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Wildlife and the city

A Leopard is seen around the Crandle of humankind bush in the westrand.It is said that there are other animals living in the area next to where people live. Picture: Brian Kuhn

A Leopard is seen around the Crandle of humankind bush in the westrand.It is said that there are other animals living in the area next to where people live. Picture: Brian Kuhn

Published Apr 21, 2014


Johannesburg - It’s two minutes past midnight and a cool 11ºC outside when the leopard flits into view, moving into a cave obscured by scraggly bush. It’s almost like an invitation to follow it.

Four years after his camera traps captured the image of this leopard roaming through the Cradle of Humankind, Dr Brian Kuhn still feels the skin on the back of his neck prickle when he views it.

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Until this shot, Kuhn, who runs the Urban Hyena Research Project, had only ever captured images of black-backed jackals and honey badgers. Then came the leopard.

More surprises were in store. Soon, Kuhn would come face-to-face with images of one of nature’s shiest citizens – the brown hyena. “This is one of the places we’ve had fresh hyena spoor,” says Kuhn from the Kloofendal Nature Reserve, in the heart of suburban Roodepoort.

“For all we know, there is a hyena clan right there,” he says, pointing to an overhead koppie. “But we just don’t know where their dens are. They’re transient animals.”

In the past six years, Kuhn has deployed his motion-sensor activated camera traps at more than 12 sites in the Cradle, placing them on tree trunks and branches hanging into caves at the Malapa and the John Nash nature reserves – and on unprotected land. The latter has revealed surprising images of brown hyena, serval and porcupines.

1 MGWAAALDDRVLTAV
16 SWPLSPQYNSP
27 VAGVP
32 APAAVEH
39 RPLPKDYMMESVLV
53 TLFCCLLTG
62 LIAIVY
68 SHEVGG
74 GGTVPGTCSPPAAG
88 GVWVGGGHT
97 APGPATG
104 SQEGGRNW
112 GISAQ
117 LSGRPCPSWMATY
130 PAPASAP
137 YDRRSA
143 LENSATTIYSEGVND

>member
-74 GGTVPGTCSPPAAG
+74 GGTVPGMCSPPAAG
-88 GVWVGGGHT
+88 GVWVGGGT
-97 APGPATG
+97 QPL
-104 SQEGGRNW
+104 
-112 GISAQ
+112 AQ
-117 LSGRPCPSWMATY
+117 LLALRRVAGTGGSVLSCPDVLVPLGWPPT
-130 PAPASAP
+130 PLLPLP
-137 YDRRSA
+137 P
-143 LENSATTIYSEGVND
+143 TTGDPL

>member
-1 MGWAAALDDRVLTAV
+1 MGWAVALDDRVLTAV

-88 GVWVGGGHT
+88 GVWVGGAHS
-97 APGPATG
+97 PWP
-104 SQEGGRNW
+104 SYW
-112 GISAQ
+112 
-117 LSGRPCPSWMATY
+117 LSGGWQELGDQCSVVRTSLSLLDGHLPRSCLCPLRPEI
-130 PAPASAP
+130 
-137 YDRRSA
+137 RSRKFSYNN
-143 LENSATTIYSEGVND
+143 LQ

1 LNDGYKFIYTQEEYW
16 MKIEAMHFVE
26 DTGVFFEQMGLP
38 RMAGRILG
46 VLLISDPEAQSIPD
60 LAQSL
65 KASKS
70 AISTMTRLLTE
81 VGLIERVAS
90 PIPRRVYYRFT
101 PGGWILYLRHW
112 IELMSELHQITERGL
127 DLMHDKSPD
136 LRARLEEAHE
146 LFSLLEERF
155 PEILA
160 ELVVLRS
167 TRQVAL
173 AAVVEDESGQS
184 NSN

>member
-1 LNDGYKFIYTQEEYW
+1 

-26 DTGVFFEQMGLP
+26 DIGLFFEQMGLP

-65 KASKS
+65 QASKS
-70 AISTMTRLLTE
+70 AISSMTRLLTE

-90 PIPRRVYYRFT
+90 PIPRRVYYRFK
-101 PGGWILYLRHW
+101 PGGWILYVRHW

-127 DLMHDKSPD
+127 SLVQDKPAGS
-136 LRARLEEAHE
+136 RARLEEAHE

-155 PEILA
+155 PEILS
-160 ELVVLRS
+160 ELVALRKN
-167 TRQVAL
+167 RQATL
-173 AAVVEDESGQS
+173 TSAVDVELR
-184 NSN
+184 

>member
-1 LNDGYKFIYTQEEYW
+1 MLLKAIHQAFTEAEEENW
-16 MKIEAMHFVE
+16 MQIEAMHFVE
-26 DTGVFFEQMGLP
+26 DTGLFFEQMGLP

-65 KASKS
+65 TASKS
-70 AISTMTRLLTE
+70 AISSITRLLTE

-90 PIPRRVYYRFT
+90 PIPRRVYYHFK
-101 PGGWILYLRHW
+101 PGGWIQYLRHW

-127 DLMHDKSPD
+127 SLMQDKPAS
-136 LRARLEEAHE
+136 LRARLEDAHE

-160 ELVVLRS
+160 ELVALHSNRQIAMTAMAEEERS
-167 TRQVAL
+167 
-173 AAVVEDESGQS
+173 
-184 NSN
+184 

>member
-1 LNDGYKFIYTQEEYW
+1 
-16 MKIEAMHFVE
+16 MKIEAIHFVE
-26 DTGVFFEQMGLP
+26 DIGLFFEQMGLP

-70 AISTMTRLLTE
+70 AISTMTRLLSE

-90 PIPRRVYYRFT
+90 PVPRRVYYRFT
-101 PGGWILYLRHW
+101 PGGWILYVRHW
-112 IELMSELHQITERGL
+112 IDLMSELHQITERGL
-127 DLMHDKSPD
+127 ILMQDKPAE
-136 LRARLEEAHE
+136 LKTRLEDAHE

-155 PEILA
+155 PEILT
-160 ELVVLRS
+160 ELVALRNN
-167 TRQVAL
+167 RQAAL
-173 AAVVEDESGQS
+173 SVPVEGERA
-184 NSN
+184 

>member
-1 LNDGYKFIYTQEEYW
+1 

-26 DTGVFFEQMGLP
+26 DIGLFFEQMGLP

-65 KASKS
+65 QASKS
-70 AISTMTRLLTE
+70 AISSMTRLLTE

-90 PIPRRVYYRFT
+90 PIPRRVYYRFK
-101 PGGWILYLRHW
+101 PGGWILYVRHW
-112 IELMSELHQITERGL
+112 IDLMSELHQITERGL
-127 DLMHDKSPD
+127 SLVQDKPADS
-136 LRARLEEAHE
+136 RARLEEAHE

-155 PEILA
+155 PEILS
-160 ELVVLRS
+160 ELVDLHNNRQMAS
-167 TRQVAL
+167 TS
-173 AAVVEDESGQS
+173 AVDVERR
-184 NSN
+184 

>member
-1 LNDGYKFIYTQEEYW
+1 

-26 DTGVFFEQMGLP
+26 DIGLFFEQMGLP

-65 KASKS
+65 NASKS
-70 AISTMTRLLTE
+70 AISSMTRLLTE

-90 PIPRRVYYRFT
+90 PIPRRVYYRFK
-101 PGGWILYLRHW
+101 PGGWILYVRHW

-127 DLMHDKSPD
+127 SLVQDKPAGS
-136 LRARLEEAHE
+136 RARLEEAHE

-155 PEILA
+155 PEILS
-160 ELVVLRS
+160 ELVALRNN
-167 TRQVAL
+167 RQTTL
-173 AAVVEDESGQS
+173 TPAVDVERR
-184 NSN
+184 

Kuhn’s research is now providing a rare glimpse into the nocturnal jaunts of the major carnivores and smaller mammals living on the outskirts of Joburg.

He has lost one camera to a hyena which tore it to pieces, and another to a baboon, which shoved its finger through the motion sensor.

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As with the elusive leopards, it’s the survival of the local brown hyena population, listed as near-threatened, that continues to intrigue him. Mystery surrounds their existence but fossil records show they have survived on the Highveld for 2 million years.

“They possess an incredible ability to adapt, and survive, despite persistent human encroachment and lingering persecution.”

And as humankind swallows more and more previously wild spaces, scavengers like hyenas are moving into urban neighbourhoods to find their dinner.

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“Hyenas in urban areas are more common than most people realise,” points out Kuhn, a palaeozoology researcher at Wits University, who hails from the US. “They venture into neighbourhoods more often than you think. I’ve seen tracks and droppings in Kloofendal and they can easily get out of the fences there into the suburbs.”